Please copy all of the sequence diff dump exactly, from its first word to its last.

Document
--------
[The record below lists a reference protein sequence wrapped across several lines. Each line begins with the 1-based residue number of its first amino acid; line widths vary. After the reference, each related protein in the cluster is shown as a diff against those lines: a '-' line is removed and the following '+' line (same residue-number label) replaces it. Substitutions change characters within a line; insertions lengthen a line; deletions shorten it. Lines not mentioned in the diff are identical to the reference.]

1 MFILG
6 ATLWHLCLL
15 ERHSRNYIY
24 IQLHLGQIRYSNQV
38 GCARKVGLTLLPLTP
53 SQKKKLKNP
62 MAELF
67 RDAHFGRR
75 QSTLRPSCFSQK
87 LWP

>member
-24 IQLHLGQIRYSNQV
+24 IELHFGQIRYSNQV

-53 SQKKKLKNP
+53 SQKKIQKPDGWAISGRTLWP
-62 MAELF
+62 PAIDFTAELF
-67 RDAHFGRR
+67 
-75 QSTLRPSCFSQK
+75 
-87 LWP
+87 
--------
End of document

[The record below lists a reference protein sequence wrapped across several lines. Each line begins with the 1-based residue number of its first amino acid; line widths vary. After the reference, each related protein in the cluster is shown as a diff against those lines: a '-' line is removed and the following '+' line (same residue-number label) replaces it. Substitutions change characters within a line; insertions lengthen a line; deletions shorten it. Lines not mentioned in the diff are identical to the reference.]

1 MFILG
6 ATLWHLCLL
15 ERHSRNYIY
24 IQLHLGQIRYSNQV
38 GCARKVGLTLLPLTP
53 SQKKKLKNP
62 MAELF
67 RDAHFGRR
75 QSTLRPSCFSQK
87 LWP

>member
-24 IQLHLGQIRYSNQV
+24 IELHFGQIRYSNQV

-53 SQKKKLKNP
+53 SQKKIQKPDGWAISGRTLWP
-62 MAELF
+62 PAIDFTAELF
-67 RDAHFGRR
+67 
-75 QSTLRPSCFSQK
+75 
-87 LWP
+87 